Rob McCann, Director at The VAT People, suggests there’s more to VAT than meets the eye.
VAT is a complex area that is difficult for many businesses in a wide variety of sectors to grasp. Even those with a reasonable degree of knowledge of VAT and how it works often have limited understanding when it comes to the particular nuances relevant to their operations. Property developers are by no means exempt from this and regularly fail to recognise areas in which potential savings could have been made.
Very often, developers make inaccurate assumptions about their VAT responsibilities, which can prove to be risky considering the large sums of money involved in such projects. This is particularly true for smaller-scale developers.
All businesses must register for VAT with HMRC when the taxable turnover for their business amounts to more than £83,000. Calculating taxable turnover is simple: you should add up the total value of everything you sell in a 12-month period that is not considered to be exempt from VAT or outside the scope of VAT.
VAT should not be charged on goods and services that are considered to be exempt from VAT, while it also cannot be reclaimed on any goods and services that have been administered in relation to exempt business activities.
Common mistakes include
- Failing to declare VAT on a property sale
- Missing out on the opportunity to recover VAT by failing to consider the implications of selling or renting property on a VAT-exempt basis
- Failing to consider VAT at the appropriate time. VAT is regularly considered at the last minute, often when it is too late to plan to reduce the cost of a particular project.
A number of reliefs are available to property developers calculating their VAT responsibilities and should be considered from project to project. The reduced rate of VAT is applicable to qualifying services provided to contractors relating to projects that involve a change in the number of single-household dwellings in a building. This also applies to cases in which there is set to be a change in the use of a residential building.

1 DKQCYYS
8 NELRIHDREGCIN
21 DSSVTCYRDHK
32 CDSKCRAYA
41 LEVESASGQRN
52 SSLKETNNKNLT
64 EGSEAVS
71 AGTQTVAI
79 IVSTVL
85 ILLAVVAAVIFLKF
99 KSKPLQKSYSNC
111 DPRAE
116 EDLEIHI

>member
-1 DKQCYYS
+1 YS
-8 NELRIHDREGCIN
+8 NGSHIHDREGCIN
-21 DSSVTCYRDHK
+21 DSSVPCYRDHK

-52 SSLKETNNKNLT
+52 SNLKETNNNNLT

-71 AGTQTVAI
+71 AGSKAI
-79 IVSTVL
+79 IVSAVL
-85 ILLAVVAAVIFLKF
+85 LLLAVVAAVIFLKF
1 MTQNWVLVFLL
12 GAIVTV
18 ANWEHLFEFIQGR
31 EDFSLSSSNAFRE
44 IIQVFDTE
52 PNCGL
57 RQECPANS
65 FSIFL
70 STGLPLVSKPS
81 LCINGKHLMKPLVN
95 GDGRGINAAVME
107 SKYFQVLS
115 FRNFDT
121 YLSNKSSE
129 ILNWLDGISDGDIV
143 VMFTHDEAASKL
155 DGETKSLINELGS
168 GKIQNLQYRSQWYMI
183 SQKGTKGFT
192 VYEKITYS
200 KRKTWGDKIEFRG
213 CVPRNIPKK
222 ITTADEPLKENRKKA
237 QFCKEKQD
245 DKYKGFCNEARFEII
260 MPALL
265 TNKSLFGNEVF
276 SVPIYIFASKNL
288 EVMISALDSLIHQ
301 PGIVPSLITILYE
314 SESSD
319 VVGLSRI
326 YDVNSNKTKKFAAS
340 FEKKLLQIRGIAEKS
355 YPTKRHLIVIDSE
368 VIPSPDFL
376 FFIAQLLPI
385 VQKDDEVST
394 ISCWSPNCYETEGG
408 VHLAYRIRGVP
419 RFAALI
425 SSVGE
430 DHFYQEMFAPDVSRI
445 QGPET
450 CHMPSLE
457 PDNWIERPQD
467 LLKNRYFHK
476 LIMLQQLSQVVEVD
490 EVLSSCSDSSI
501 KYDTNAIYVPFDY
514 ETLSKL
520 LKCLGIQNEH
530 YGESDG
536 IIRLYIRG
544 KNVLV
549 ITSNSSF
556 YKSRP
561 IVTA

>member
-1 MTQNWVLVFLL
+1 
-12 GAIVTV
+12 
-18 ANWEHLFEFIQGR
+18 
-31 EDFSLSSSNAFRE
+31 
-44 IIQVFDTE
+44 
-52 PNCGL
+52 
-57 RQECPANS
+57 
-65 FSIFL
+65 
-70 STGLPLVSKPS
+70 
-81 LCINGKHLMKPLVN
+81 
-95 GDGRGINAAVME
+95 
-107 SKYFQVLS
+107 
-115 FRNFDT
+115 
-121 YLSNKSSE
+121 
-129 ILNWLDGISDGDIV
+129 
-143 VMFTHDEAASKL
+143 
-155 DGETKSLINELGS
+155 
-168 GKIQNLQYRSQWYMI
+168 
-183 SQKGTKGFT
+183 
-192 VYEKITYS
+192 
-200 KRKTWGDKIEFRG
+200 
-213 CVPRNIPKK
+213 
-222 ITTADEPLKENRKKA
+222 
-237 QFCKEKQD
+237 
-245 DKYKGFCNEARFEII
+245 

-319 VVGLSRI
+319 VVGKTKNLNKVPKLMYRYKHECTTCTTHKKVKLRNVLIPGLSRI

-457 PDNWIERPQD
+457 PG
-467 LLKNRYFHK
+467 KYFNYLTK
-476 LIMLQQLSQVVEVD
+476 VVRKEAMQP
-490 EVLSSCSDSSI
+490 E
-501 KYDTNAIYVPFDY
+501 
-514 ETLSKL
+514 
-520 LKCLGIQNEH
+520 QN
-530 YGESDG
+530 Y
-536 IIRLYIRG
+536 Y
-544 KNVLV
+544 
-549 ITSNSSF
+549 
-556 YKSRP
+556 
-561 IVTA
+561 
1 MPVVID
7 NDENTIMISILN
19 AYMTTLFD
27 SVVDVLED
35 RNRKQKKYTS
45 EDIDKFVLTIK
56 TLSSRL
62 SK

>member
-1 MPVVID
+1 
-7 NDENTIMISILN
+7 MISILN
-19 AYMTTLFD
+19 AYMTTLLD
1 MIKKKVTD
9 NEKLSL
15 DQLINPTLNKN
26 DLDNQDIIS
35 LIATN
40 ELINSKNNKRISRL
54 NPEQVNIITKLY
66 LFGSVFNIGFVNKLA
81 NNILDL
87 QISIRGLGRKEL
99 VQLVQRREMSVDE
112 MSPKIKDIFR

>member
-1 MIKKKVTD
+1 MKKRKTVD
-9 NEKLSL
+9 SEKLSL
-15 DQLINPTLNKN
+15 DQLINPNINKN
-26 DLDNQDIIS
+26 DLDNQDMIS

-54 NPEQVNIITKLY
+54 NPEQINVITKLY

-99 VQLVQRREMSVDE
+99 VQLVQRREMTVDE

The 5% reduced rate of VAT applies if:
- Self-contained homes are constructed within non-residential buildings
- A house is converted into a flat, or a flat is converted into a house
- Work is carried out on a property that has stood empty for two years at the time the work commences.
Commercial property developers can also recover VAT on related expenditure, but they must adhere to certain regulations in order to do so. It can be beneficial to charge VAT on the rent or sale income that the business will generate from the developed property. However, this approach will often require the developer to formally opt to tax the property, a step that is often missed.
Property developers should seek professional assistance when it comes to ensuring they are compliant with all aspects of their VAT obligations. Without this, they run the risk of being subject to an investigation from HMRC, which could lead to considerable costs if it is discovered they have flouted regulations.
For more, visit thevatpeople.co.uk/sectors/land-and-property-development